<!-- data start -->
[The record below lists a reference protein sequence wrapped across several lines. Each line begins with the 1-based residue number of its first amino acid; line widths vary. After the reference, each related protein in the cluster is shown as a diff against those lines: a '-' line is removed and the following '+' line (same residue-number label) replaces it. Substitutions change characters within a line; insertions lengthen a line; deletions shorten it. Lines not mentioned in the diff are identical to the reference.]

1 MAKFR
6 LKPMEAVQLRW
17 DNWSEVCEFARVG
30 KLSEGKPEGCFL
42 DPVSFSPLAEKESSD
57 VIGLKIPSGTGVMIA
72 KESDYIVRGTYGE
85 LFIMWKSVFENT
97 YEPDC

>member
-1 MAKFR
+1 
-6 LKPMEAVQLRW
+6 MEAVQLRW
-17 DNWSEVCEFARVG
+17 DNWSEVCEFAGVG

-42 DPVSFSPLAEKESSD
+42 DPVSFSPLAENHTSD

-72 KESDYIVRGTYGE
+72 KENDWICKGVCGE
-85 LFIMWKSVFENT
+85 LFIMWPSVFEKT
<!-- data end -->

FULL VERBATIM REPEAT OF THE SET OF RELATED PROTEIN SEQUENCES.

[The record below lists a reference protein sequence wrapped across several lines. Each line begins with the 1-based residue number of its first amino acid; line widths vary. After the reference, each related protein in the cluster is shown as a diff against those lines: a '-' line is removed and the following '+' line (same residue-number label) replaces it. Substitutions change characters within a line; insertions lengthen a line; deletions shorten it. Lines not mentioned in the diff are identical to the reference.]

1 MAKFR
6 LKPMEAVQLRW
17 DNWSEVCEFARVG
30 KLSEGKPEGCFL
42 DPVSFSPLAEKESSD
57 VIGLKIPSGTGVMIA
72 KESDYIVRGTYGE
85 LFIMWKSVFENT
97 YEPDC

>member
-1 MAKFR
+1 
-6 LKPMEAVQLRW
+6 MEAVQLRW
-17 DNWSEVCEFARVG
+17 DNWSEVCEFAGVG

-42 DPVSFSPLAEKESSD
+42 DPVSFSPLAENHTSD

-72 KESDYIVRGTYGE
+72 KENDWICKGVCGE
-85 LFIMWKSVFENT
+85 LFIMWPSVFEKT